Clashing Symbols


Today’s readings (click to open in a new window):
Psalms 123; 146, Genesis 9:1-17, Hebrews 5:7-14, John 3:16-21

When the great flood ended, God made a covenant with Noah and his family never to drown the world again. He set his bow – the rainbow – in the sky to remind him of the covenant every time he gathered clouds. All who saw the rainbow were reminded of God’s promise not to destroy the world again.

Symbols are important to us. A simple image can evoke complex ideas, emotions, and memories. The most prominent Christian symbol is the cross. It reminds us of death and resurrection. It identifies fellow believers. It marks a spot where we can lay down our burdens. Like all effective symbols, it is easily recognized – two simple lines! – and is rich with meaning.

Corporations spend millions of dollars to develop recognizable logos that communicate the essence of their business and inspire loyalty. Who in America doesn’t immediately recognize the Golden Arches and what they stand for? We wear clothes with symbols to telegraph our status, cultural or counter-cultural affiliations, team loyalties, and peer groups. We exchange a lot of information in the shorthand of symbols.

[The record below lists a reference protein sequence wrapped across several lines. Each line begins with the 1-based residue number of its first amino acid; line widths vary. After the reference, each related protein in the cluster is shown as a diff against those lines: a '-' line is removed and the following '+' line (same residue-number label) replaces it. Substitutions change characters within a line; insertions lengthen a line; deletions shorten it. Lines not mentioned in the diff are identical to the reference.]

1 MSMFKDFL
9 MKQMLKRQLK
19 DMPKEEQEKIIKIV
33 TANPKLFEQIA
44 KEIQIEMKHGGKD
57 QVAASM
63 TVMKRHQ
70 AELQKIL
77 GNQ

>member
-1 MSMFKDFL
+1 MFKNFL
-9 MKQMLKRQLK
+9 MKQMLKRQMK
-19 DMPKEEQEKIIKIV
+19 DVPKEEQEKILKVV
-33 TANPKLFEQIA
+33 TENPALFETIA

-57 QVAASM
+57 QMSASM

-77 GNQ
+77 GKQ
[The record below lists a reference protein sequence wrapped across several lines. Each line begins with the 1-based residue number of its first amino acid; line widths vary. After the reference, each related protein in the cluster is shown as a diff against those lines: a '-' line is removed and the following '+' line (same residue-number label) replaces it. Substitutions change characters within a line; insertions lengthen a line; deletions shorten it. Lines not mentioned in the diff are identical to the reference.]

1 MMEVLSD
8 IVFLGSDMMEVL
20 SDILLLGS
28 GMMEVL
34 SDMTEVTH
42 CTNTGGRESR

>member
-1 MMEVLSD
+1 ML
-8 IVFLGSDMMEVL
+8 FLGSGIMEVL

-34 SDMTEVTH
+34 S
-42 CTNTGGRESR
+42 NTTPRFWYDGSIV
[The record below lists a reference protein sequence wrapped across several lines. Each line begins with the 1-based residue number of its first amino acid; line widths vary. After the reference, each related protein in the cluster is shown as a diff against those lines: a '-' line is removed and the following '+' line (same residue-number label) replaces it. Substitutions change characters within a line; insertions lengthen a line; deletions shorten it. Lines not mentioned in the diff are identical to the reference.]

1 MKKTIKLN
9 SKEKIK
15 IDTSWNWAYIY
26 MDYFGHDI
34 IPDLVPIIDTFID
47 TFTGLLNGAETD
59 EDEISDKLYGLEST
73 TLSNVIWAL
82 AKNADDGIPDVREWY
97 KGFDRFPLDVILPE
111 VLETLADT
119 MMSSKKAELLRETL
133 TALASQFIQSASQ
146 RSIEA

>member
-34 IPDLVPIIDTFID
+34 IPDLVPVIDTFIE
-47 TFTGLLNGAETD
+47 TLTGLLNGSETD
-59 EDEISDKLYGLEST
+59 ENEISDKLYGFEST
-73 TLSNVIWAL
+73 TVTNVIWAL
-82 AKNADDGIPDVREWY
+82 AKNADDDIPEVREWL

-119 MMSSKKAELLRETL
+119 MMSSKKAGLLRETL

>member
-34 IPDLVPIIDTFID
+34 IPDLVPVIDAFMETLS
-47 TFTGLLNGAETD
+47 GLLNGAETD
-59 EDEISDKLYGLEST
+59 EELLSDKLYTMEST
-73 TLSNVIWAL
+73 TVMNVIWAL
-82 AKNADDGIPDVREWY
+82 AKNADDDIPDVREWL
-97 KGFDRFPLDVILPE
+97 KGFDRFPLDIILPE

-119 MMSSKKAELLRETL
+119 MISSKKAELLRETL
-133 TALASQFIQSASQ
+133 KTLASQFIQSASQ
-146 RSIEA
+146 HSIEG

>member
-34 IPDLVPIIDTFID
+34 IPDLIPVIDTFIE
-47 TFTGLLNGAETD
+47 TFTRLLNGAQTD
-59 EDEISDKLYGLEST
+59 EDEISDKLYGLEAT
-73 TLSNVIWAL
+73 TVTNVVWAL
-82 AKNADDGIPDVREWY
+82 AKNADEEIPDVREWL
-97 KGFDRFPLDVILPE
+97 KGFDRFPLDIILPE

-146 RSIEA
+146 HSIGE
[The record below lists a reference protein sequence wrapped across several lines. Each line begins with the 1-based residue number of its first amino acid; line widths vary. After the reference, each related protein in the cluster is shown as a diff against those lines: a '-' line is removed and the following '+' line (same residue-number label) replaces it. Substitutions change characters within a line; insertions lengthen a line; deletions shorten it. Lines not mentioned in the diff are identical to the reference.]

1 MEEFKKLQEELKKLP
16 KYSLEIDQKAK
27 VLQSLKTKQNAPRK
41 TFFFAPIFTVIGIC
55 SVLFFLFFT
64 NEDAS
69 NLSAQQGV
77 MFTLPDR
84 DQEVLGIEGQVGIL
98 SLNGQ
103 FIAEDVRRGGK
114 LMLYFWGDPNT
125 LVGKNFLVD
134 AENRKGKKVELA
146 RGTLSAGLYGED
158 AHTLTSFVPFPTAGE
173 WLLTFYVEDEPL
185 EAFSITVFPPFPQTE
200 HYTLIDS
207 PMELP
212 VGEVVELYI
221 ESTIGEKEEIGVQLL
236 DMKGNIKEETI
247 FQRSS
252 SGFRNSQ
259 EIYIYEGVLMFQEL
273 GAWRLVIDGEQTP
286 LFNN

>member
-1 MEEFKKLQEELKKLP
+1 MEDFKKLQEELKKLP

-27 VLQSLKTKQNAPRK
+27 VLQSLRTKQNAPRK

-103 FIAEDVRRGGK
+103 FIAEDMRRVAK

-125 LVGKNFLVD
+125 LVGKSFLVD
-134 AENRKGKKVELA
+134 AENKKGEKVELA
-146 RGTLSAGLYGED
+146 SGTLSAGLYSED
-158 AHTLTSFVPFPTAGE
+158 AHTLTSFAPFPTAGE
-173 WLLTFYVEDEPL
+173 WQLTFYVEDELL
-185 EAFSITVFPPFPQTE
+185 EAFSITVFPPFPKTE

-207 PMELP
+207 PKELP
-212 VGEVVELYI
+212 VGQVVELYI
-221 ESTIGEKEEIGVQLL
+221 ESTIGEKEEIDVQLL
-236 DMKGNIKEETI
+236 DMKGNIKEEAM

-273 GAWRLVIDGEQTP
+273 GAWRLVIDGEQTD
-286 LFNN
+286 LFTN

How do we distinguish truly meaningful symbols from the visual noise bombarding us each day? Are religious symbols nothing more than a brand logo? Let’s consider the rainbow. It only appears in the rain, the very thing it is meant to protect us against. And what about the cross? It was an instrument of death, but it is now a symbol of new life. We revisit and ritualize these symbols because they are about transformation, and about movement from struggle to victory. The Nike swoosh can only aspire to such heights.

Let’s use our symbols wisely and appropriately. If the rainbow was in the sky 24/7, it wouldn’t be nearly as powerful. If we slap a Jesus fish or “John 3:16” on everything we own, its power to transport us to a deeper emotional or spiritual frame of mind is diluted, as is the message it sends to others. They are not like flags or team jerseys that define Team Jesus. The symbols of our faith should be like beacons inviting others home.

Comfort: The symbols of our faith can bring us comfort and help remind us of important things.

Challenge: Symbols can confuse or alienate people who don’t understand them. Be thoughtful about using them to welcome rather than to exclude.

Prayer: God of truth, help me to see beyond symbols to the truths behind them. Amen.

Discussion: What symbols are meaningful to you? Why?

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